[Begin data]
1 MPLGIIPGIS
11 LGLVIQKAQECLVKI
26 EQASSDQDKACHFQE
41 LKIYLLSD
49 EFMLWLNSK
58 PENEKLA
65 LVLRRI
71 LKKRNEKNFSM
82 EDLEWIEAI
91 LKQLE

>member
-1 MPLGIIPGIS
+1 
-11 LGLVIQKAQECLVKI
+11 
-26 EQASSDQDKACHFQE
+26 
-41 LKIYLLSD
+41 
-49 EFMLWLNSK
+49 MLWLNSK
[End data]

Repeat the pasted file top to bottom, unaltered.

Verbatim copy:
1 MPLGIIPGIS
11 LGLVIQKAQECLVKI
26 EQASSDQDKACHFQE
41 LKIYLLSD
49 EFMLWLNSK
58 PENEKLA
65 LVLRRI
71 LKKRNEKNFSM
82 EDLEWIEAI
91 LKQLE

>member
-1 MPLGIIPGIS
+1 
-11 LGLVIQKAQECLVKI
+11 
-26 EQASSDQDKACHFQE
+26 
-41 LKIYLLSD
+41 
-49 EFMLWLNSK
+49 MLWLNSK